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Democrats in NY Fall Short in Battle for Control of House

6:27 AM, Nov 7, 2012   |    comments
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By BRIAN TUMULTY
Gannett Washington Bureau

WASHINGTON - New York's eight highly contested House races appeared to claim victims on each side of the aisle Tuesday.

Democrats fell short of their goal of picking up as many as four additional seats around the state as part of their long-shot effort to regain control of the House.

Instead, two of Republicans' top targets - freshman Rep. Kathy Hochul of Erie County and Bill Owens of Plattsburgh - were behind in the vote count with some precincts yet to report.

Former Erie County Executive Chris Collins led Hochul by just over 4,000 votes, 51 percent to 49 percent, with about 87 percent of votes counted in a race that could remain undecided until a recount.

Owens trailed Republican Matt Doheny in the state's North Country by almost 2,300 votes, with 62 percent of precincts reporting.

Democrats did unseat freshman Republican Rep. Ann Marie Buerkle of the Syracuse area. Buerkle lost to former Democratic Rep. Dan Maffei, who retook the seat he lost to her in 2010.

In the state's Southern Tier, underdog Democratic challenger Nate Shinagawa of Ithaca was trailing Republican Rep. Tom Reed of Corning in the 23rd Congressional District by 2,322 votes with 80 percent of the ballots counted in what had been characterized as a safe Republican district.

One Republican target - veteran Democratic Rep. Louise Slaughter of the Rochester area - won re-election with a decisive 57 percent of the vote over Republican Maggie Brooks' 43 percent, with 99 percent of the unofficial votes counted. Slaughter's tally stood at 165,691 votes to 123,866 for Brooks.

The other highly targeted Democrat was five-term Rep. Tim Bishop on eastern Long Island.

Besides Buerkle, Democrats' top four targets were freshman Reps. Nan Hayworth and Chris Gibson in the Hudson Valley and Michael Grimm on Staten Island.

The Associated Press declared Grimm the winner over Democrat Mark Murphy around 11:45 p.m.

Early returns in the upper Hudson Valley showed Gibson leading Democratic challenger Julian Schreibman, 36,244 votes to 22,002 votes, with 17 percent of votes counted.

Hayworth, however, was trailing Democrat Sean Maloney by more than 8,000 votes with 81 percent of precincts reporting.

Both parties poured millions of dollars into the four races and into contests in four other New York congressional districts that Republicans considered their best opportunities for building on their 240-190 majority in the House (five seats are vacant).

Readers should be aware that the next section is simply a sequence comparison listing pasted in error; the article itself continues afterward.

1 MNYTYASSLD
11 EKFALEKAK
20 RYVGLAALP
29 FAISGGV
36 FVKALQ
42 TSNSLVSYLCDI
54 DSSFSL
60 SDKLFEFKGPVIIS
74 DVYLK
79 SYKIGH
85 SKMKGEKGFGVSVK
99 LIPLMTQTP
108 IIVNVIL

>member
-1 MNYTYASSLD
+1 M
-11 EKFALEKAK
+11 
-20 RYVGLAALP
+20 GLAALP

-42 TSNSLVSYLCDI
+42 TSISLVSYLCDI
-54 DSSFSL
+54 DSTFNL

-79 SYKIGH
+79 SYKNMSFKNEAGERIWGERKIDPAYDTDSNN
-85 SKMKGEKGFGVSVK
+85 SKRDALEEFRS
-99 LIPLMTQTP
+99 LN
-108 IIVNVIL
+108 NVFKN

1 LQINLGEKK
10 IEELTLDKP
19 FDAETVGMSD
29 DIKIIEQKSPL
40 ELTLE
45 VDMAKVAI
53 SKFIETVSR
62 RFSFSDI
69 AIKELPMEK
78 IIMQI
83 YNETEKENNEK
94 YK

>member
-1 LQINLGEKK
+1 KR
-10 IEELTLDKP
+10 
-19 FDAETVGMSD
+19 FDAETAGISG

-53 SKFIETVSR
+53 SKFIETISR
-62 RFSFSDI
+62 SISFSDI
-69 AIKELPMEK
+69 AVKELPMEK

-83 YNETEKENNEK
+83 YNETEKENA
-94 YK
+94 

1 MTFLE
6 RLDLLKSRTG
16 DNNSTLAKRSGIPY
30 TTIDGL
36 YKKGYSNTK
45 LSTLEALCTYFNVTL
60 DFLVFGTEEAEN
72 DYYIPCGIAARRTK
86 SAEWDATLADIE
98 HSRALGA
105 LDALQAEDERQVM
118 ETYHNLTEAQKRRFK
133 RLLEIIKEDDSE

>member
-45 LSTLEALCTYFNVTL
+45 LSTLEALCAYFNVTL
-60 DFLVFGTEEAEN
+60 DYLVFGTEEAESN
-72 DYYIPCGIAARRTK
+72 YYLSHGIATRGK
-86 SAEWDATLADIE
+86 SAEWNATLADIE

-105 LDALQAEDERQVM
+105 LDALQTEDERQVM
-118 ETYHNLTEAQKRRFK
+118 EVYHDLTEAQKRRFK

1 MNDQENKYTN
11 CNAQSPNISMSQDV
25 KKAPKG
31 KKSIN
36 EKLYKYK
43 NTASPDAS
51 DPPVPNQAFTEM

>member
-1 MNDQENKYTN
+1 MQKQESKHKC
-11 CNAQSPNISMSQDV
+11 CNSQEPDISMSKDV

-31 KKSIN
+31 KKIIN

If Democrats won all eight of the competitive races, they could hold 24 of the state's 27 House seats when the 113th Congress is sworn in next year.

Only two Republican House members - freshman Rep. Richard Hanna of the Utica area and veteran Rep. Peter King of Long Island - were considered completely safe.

Hanna declared victory at the Utica Hotel Tuesday night after receiving a concession call from Democrat Dan Lamb. Hanna led Lamb by around 11,000 votes of the first 100,000 votes reported in the district, which covers the Mohawk Valley and Binghamton area.

In New York City, two Democratic state Assembly members were heavily favored to win in races for open seats. The two are Grace Meng, a Chinese-American attorney from Queens, and Hakeem Jeffries, a black attorney from Brooklyn.

Four members of the state's House delegation were not on Tuesday's ballot. Democratic Reps. Maurice Hinchey of Saugerties, Gary Ackerman of Nassau County and Edolphus Towns of Brooklyn are retiring. Republican Rep. Bob Turner of Queens ran unsuccessfully in a Republican primary for U.S. Senate back in June.

No matter who won Tuesday, New York's House delegation is shrinking from 29 seats to 27. Faster-growing states such as Texas and Florida, meanwhile, are gaining House seats.

The redrawing of congressional districts in New York is the major reason there are so many competitive House races.

Independent advocacy groups and political parties have spent heavily on those races. Independent groups have spent an estimated $36.2 million, according to the Federal Election Commission.

The top race for such spending was in the 18th Congressional District, where Nan Hayworth was challenged by Democrat Sean Maloney, a Manhattan attorney who recently moved to Putnam County. Outside groups spent nearly $5.4 million, according to the latest count.
Outside groups spent more than $5 million in the districts where freshman Republicans Chris Gibson and Ann Marie Buerkle face tossup races.

And outside groups spent more than $4 million in two races in which Democratic incumbents Kathy Hochul and Tim Bishop faced tough re-election campaigns.

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